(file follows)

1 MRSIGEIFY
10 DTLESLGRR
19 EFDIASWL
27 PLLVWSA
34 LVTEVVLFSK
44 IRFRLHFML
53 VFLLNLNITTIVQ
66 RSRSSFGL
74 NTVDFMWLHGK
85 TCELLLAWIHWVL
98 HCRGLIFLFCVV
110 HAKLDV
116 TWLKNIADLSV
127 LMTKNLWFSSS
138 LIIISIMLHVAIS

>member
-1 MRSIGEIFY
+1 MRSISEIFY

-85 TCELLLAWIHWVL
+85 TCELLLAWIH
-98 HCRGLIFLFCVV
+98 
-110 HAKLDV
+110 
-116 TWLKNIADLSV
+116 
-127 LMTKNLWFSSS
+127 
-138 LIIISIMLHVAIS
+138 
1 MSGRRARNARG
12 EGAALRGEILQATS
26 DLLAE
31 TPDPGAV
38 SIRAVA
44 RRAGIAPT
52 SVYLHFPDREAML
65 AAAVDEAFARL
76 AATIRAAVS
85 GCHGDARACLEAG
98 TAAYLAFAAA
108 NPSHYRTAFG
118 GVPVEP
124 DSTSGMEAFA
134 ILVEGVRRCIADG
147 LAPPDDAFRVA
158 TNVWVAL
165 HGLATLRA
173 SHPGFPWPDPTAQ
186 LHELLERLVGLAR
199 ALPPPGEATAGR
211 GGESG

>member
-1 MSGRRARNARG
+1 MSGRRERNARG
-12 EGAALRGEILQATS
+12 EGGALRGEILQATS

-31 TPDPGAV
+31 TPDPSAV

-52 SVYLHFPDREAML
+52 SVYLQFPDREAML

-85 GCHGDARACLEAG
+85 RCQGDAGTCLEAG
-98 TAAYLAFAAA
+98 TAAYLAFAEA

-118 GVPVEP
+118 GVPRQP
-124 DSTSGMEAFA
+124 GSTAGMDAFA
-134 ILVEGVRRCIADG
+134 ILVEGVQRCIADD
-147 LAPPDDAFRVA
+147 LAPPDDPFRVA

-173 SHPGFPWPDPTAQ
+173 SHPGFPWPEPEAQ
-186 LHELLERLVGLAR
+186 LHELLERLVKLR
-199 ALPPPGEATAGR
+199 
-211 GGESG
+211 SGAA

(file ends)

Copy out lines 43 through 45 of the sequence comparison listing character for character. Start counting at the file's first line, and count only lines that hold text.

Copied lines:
118 GVPVEP
124 DSTSGMEAFA
134 ILVEGVRRCIADG